Thursday, July 15, 2010


I enjoy watching "Freaks and Geeks" with my son. Way back when the series first aired, it was a nostalgic touchstone for me and my wife, but my son was far more interested in the adventures of Bob the Builder than those of the Weir clan. Now that IFC has begun to show the series without commercial interruption on Friday nights, I have a chance to introduce my progeny to his legacy. There has already been plenty of discussion regarding "were you a freak or a geek, dad?" For those of you unfamiliar with the series, please pause after this paragraph and go set your DVR.
Now that you are prepared to continue our dissertation, I can tell you that I would love to make the answer more complicated than it truly is, but I was a geek. I was the guy who had memorized Monty Python skits and could point out the minuscule variations between the TV show and the record albums. I carried a lunch box. I sat with the same sad, silent friends at the back of the cafeteria every day. I was a geek.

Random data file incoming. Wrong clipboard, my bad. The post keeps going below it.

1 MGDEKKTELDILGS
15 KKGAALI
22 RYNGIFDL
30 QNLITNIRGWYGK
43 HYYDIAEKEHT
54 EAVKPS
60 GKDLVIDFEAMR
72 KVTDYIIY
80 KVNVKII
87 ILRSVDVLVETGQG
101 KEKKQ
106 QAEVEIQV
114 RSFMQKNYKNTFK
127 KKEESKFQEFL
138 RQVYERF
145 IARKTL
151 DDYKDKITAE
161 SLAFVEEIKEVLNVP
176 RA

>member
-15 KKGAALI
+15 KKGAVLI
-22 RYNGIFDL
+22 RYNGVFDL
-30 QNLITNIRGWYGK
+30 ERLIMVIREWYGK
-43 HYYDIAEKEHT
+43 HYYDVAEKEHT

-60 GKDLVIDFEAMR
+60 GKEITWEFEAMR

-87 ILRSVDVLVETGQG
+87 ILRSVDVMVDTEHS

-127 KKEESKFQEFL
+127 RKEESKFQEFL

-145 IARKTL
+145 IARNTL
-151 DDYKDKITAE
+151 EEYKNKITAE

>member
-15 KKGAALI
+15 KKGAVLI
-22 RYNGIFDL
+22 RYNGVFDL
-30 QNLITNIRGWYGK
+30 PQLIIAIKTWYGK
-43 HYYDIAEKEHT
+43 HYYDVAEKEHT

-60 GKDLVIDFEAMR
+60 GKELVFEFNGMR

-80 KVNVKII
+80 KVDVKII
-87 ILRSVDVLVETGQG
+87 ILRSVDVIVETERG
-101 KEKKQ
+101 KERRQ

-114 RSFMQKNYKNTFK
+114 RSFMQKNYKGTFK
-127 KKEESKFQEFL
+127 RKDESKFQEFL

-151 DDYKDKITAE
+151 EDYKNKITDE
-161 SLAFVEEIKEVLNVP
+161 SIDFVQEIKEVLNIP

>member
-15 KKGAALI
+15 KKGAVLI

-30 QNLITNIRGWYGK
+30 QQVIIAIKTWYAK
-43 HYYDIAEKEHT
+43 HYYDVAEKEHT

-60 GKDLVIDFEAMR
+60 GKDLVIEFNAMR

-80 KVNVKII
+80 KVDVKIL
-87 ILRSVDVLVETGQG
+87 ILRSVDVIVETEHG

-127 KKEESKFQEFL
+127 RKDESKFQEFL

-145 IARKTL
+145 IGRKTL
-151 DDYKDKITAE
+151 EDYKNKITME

Not that we made the distinction back in those days. We had our cliques. There were the jocks, and the cheerleaders. We had smokers, who we all assumed were stoners but didn't say it aloud. There was a large group of cowboys, most of whom had never set foot in a cow pie, but wore the belt buckles, boots and hats as if they had been born to it. And then there was this swirling mass of kids who seemed to live perilously close to popularity, while another even larger mass walked the halls in quiet anonymity. To be an outsider, a real geek, you had to show up.
And show up I did. Being in band helped, but taking the high math courses sealed the deal. Little by little I felt the need to hop that group in the middle and start preening for acceptance. If only I wore the right clothes: painter's pants, acrylic shirt. If only I could get a date: meaning I would have to talk to a girl first. If only I could have lunch at one of those tables near the windows: and leave my lunch box behind?
By the time I graduated high school, I had worked my way up the ladder to Pep Band President. That was good enough for an extra photo in the yearbook. I had a girlfriend. Most days, I ate lunch out on the front lawn, in the sunshine. Still a geek, but king of the geeks. It would make a great TV show.

1 comment:

Anonymous said...

Dear Donald,

Don't get caught up in being anything but you. Someday, you'll know that all the categories of types of people are just made-up because at a young age people need to belong. Too soon, you'll be beyond this and your type will be Donald Max Caven.

Sometimes lonely, sometimes connected, but always you.